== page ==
Code. Run. Drink. Repeat. Parallel codes on HPC systems
I am really excited writing this blog post – I have some cool stuff I want to share with you.
If you missed last time’s post, I described what the project is about and mentioned one optimization for the serial Python code. Today’s topic – as the featured image reveals – is how code parallelization can be applied to accelerate a program.
Why to have parallel programs?
Imagine that you have to mop the floor in your house. Would it be faster if you did it all alone or if you got help from your family so that every family member mopped one room? If your answer is “Well, it depends…”, you are overthinking it. It is obviously faster to have more people (processes) mopping one room each (running the program with one part of the input).
Ways of parallelization
In this project, I have used MPI (Message Passing Interface) programming to parallelize the CFD (Computational Fluid Dynamics) simulation program I explained in my last blog post and achieve a speed up on CPUs. Additionally, I developed a GPU version of the program using CUDA programming. Now, let’s see how both of these programming models boost the performance of the CFD application.
One really effective way to speed up the program is by using MPI processes. Previously, there was only one process doing the whole work, i.e. the calculations on the entire matrix. Now, there are multiple processes each responsible for one strip of the matrix. These processes are working in parallel and produce one strip of the final image (matrix). In the end, these strips are combined to form the whole final matrix.
There is one detail for this technique to work properly. Because every point of the matrix uses the four neighbouring points to calculate its own value, there is an issue for the boundary points between two strips. This can be solved by sending data (messages) from one process to another.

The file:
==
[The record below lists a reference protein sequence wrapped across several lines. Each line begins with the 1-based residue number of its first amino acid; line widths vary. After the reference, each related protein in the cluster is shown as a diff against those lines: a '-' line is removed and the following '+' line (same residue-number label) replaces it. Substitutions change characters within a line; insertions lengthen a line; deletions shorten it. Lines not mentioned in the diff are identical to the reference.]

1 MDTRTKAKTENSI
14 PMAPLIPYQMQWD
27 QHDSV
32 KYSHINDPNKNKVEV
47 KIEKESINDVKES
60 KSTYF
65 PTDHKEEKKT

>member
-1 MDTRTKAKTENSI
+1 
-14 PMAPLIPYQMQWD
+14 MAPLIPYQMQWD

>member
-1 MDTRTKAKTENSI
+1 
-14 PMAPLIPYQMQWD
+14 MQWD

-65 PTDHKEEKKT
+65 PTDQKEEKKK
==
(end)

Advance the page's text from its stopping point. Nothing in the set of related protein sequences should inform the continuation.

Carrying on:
MPI programming model can be applied on both C and Python. So, I added MPI parallelization to the optimized Python code with numexpr module and compared its performance with the baseline Python MPI code and also the C MPI code. The conclusion of this performance analysis is that the numexpr MPI Python version is significantly faster than the baseline one and close to the C MPI. Moreover, it seems that the performance gain by increasing the number of threads is not as big as by increasing the number of MPI processes.
In recent years, there is a trend to use GPUs not only for gaming but also for general purpose, especially for programs that make few decisions but do many calculations. That’s a logical thought to make if you consider that instead of running tens of parallel MPI processes on the CPU, the GPU offers the ability to run thousands of threads in parallel. In our case, the optimal is to assign every point of the matrix to a separate GPU thread. The whole matrix is stored in the GPU’s memory, so any thread has direct access to any point of the matrix without exchanging any messages like MPI.
Python Numba CUDA
For the Python code, I have used Numba CUDA to implement and launch kernels (functions) on the GPU. Algorithmically, the procedure for each iteration is described by the following pseudocode:
for iterations number do (step 1) calculate new matrix using the current matrix (step 2) calculate error between current and new matrices if convergence == true then exit ‘for’ loop (step 3) copy new matrix to current matrix end do
These steps have to be sequential because of the dependencies of the matrices. That means that all GPU threads executing one step in parallel have to finish before they continue to the next step.
Currently, Numba CUDA doesn’t support thread synchronization, except if the threads are in the same block of threads. But we need to synchronize every GPU thread and having just one block is not considered optimal. The only way to achieve synchronization between all threads is by launching a different kernel for each of the above steps. But this is not optimal either, because there is an overhead for each kernel launch. The ideal would be to launch just one single kernel to execute the whole ‘for’ loop instead of launching 3 kernels per iteration. That’s the reason why at this point I shifted from Python to C.
C CUDA offers the opportunity to synchronize all GPU threads, by considering them to be in the same cooperative group. In this way, the program can launch one single kernel and be fully optimized.
Conclusion and Question
I am excited to be part of this project and I am happy I made quite a lot of progress in the last few weeks. However, it is not always easy with programming. I’ve spent about 5 days debugging the C CUDA code. So, my question for you this time is:
What is the max time you have spent to debug a program?
Please, feel free to share in the comments your most intense debugging experience.
As always, thank you for reading my post. I am looking forward to seeing your comments.